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Goalie coach Stéphane Waite is the latest contestant to get voted off Habs Island by GM Marc Bergevin and the timing was very puzzling.

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Welcome to the Habs Survivor reality-TV show.

Maybe the Canadiens can come out with a board version of the game, so fans can play while stuck at home during the COVID-19 curfew and try to predict who will get voted off Habs Island next.

My money would be on Luke Richardson, the only coach who hasn’t been fired during the last week. Or maybe the Zamboni driver at the Bell Centre.

You know it won’t be Carey Price being told to give back his torch. The goalie has basically become bigger than the team with his massive eight-year, US$84-million contract that has five more seasons left after this one and includes a full no-movement clause. The goalie has immunity on Habs Island unless he decides he wants to leave.

Goalie coach Stéphane Waite didn’t have immunity and became the latest person to be voted off Habs Island by GM Marc Bergevin. The decision came one week after head coach Claude Julien and associate coach Kirk Muller were both told to pack their things and leave.

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The bizarre timing of Waite’s firing made for some very interesting reality-TV speculation. Bergevin decided to fire Waite after the second period of the Canadiens’ 3-1 win over the Ottawa Senators Tuesday night at the Bell Centre. Maybe Bergevin didn’t like the goal Price gave up late in the second period, which he probably should have stopped.

Waite, who had been with the Canadiens for eight years, was told to pack his stuff and leave the Bell Centre during the third period. The Canadiens didn’t announce the news until an hour after the game ended and the post-game video conferences, which included Price and new head coach Dominique Ducharme, were over.

What should have been a good-news day for the Canadiens on Wednesday — with the focus on Ducharme getting his first NHL win as a head coach, the team playing better defence and Price making 26 saves after working one-on-one with Waite for a few days to find his game — suddenly became all about the goalie coach and what the heck happened.

“Just to be clear, nothing happened,” Bergevin said when he held a video conference Wednesday morning. “There was no fight, argument, none of that. I think they had a good relationship. I made the decision for the organization, for the team, for the players. That’s my job and I take full responsibility to making that change today.”

Price has struggled this season with a 6-4-3 record, a 2.96 goals-against average and a .893 save percentage. Jake Allen, who is 4-2-2 with a 2.12 GAA and a .929 SP, deserved to start Tuesday, but Ducharme decided to go with the $84-Million Man and Price played well. If Price had let in five goals in the first two periods, the timing for the firing of Waite might have made sense.

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The other thing that makes the timing strange is that Sean Burke, who has been named the new director of goaltending, lives in Arizona and will have to go through a 14-day COVID-19 quarantine before he can even start working on the ice with Price. In the meantime, Laval Rocket goalie coach Marco Marciano will work with Price and Allen.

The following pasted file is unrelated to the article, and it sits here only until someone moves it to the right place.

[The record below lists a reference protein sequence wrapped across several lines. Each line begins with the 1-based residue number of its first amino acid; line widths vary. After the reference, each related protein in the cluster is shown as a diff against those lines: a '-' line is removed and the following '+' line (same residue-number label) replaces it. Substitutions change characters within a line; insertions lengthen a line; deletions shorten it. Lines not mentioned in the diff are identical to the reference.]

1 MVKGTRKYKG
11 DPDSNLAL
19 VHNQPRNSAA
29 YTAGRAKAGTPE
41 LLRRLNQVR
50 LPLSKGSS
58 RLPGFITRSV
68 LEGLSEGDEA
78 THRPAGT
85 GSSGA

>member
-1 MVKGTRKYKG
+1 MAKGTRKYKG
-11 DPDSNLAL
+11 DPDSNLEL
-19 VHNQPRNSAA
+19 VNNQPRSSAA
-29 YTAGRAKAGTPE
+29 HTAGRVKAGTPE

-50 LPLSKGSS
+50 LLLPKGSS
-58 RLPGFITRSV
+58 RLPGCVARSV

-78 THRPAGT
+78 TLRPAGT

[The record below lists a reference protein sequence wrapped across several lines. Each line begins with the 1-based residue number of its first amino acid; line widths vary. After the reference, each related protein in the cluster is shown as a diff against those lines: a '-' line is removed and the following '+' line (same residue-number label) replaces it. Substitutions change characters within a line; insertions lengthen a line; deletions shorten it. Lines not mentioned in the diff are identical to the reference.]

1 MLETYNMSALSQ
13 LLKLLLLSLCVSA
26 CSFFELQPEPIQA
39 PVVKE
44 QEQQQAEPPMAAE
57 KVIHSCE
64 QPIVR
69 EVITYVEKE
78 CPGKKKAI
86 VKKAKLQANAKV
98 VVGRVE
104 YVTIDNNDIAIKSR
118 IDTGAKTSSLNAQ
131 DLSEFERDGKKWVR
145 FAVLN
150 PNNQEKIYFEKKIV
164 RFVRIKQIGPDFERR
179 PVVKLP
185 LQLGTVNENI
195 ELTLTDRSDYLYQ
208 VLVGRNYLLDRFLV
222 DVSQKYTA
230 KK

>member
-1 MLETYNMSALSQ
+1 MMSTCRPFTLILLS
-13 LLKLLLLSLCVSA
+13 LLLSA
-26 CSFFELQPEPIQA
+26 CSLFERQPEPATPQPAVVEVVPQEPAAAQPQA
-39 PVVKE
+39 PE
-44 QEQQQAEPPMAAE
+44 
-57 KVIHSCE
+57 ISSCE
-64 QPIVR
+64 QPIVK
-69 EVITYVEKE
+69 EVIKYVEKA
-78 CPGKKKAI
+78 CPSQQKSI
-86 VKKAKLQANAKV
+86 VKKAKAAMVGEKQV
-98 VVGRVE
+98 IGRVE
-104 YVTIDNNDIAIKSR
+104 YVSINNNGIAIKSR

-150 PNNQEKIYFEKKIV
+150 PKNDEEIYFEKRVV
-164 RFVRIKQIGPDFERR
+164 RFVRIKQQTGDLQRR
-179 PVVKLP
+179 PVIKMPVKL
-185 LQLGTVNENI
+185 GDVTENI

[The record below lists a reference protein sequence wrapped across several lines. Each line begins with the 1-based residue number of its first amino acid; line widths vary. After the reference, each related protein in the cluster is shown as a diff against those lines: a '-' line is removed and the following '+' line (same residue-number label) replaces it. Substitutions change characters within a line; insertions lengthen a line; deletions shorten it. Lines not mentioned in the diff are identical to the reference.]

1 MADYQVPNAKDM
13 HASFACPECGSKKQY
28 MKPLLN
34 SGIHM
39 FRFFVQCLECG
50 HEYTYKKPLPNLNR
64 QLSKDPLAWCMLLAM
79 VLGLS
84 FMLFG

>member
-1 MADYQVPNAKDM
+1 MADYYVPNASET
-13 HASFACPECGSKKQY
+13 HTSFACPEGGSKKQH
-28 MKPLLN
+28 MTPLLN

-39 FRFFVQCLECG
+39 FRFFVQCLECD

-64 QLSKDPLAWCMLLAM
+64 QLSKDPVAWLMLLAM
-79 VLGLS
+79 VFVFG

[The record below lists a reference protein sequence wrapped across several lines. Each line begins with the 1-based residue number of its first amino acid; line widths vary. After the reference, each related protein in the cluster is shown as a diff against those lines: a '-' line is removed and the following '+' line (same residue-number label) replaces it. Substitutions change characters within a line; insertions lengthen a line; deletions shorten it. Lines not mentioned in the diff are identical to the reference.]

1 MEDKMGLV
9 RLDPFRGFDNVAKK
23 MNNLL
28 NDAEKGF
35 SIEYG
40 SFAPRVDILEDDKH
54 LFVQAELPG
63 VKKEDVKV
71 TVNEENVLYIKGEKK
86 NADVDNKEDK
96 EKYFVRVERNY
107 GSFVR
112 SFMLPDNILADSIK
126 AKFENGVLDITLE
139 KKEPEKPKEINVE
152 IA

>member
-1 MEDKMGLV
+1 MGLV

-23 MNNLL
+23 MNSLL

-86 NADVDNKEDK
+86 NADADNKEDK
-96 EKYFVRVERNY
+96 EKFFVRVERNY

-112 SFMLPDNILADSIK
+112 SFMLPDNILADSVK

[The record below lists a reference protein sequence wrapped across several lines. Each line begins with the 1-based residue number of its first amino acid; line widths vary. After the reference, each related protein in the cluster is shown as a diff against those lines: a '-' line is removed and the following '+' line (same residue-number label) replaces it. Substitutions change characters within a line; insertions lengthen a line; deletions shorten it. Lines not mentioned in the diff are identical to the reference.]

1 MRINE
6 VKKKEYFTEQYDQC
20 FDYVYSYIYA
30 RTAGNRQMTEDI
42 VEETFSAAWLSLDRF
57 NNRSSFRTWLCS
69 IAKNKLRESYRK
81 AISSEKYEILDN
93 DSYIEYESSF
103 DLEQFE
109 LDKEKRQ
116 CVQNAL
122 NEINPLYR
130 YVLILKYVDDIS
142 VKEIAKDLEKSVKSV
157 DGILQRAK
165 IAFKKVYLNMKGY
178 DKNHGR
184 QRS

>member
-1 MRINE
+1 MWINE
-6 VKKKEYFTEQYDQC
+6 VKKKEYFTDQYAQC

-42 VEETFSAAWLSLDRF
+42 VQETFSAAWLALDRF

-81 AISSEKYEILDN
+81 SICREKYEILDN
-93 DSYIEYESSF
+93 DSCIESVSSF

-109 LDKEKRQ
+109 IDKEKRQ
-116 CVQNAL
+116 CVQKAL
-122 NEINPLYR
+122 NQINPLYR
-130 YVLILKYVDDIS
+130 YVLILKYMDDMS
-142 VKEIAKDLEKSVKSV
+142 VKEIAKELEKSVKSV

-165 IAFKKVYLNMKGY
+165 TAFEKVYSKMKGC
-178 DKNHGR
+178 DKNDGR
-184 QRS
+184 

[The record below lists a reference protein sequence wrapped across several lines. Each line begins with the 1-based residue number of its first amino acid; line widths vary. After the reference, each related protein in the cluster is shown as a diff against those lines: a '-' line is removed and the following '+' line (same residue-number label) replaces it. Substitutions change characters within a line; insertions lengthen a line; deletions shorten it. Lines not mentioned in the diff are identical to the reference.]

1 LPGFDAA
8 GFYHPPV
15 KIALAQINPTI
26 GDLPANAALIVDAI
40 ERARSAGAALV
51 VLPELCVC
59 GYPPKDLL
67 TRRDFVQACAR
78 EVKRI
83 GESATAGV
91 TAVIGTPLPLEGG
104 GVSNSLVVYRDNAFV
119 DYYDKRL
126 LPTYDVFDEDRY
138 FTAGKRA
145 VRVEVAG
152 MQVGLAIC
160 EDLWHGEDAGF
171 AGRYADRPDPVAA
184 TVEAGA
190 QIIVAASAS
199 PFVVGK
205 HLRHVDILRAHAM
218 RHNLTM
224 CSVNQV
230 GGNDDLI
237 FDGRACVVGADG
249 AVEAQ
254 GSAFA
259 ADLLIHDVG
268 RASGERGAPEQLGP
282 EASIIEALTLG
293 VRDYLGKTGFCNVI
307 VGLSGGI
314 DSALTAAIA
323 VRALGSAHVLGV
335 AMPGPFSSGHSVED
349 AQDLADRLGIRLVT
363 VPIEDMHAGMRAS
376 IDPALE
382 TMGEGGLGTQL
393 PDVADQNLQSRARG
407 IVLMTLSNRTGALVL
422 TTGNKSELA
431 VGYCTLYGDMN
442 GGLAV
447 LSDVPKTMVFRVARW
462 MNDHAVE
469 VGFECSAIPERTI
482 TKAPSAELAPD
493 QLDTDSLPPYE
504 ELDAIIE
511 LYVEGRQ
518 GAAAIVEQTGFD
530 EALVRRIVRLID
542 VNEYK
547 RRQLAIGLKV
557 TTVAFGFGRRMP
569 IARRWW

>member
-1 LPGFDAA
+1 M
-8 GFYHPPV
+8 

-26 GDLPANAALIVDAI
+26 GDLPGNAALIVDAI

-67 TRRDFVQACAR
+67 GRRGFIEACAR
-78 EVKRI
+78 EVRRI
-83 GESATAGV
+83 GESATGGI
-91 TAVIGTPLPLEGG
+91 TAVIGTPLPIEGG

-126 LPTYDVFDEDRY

If Price had played better this season, Julien, Muller and Waite might still all be on Habs Island, but Bergevin bristled when that suggestion was made.

“No, please don’t go there at all,” the GM said. “I’m not here to protect Carey, but I’m not here to blame him, either. … You win as a team, you lose as a team. So please don’t go there at all.”

Bergevin was also asked if Price should assume more accountability for his performance.

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“Where do you see there’s no accountability here?” Bergevin asked, obviously not appreciating the question. “He has accountability. Every player, if it’s Carey, if it’s Ben Chiarot, Shea Weber, Phil Danault, Brendan Gallagher, they’re all responsible for their performance. That’s on them. Every one of them. My job is to provide them the best tools I can for them to have success. But … it’s on the players to perform and if they don’t perform then that’s where I come in and try to help.

“I had a talk with Carey recently and he knows that he’s not on top … he knows,” Bergevin added. “It might not come across when he talks to you guys that he cares, but he knows. He knows that his game is not where it should be. He knows more than anybody else, even me. So that’s not an issue.”

Now that there’s one less scapegoat, Price’s play will become a bigger issue for the Canadiens.

Outwit, outplay, outlast is the motto for the Survivor TV series. Bergevin has been able to last nine seasons as GM of the Canadiens.

If they miss the playoffs this year, you have to think Geoff Molson will be the one voting Bergevin off Habs Island.

scowan@postmedia.com

twitter.com/StuCowan1

  1. “It’s surprising, obviously,

    Canadiens GM says Carey Price had no input in decision to fire coach

  2. Canadiens GM Marc Bergevin says he still believes Carey Price is one of the best goalies in the NHL despite having a 2.96 goals-against average and a .893 save percentage.

    Canadiens Notebook: GM went with ‘gut feeling’ to fire Stéphane Waite

Comments

Postmedia is committed to maintaining a lively but civil forum for discussion and encourage all readers to share their views on our articles. Comments may take up to an hour for moderation before appearing on the site. We ask you to keep your comments relevant and respectful. We have enabled email notifications—you will now receive an email if you receive a reply to your comment, there is an update to a comment thread you follow or if a user you follow comments. Visit our Community Guidelines for more information and details on how to adjust your email settings.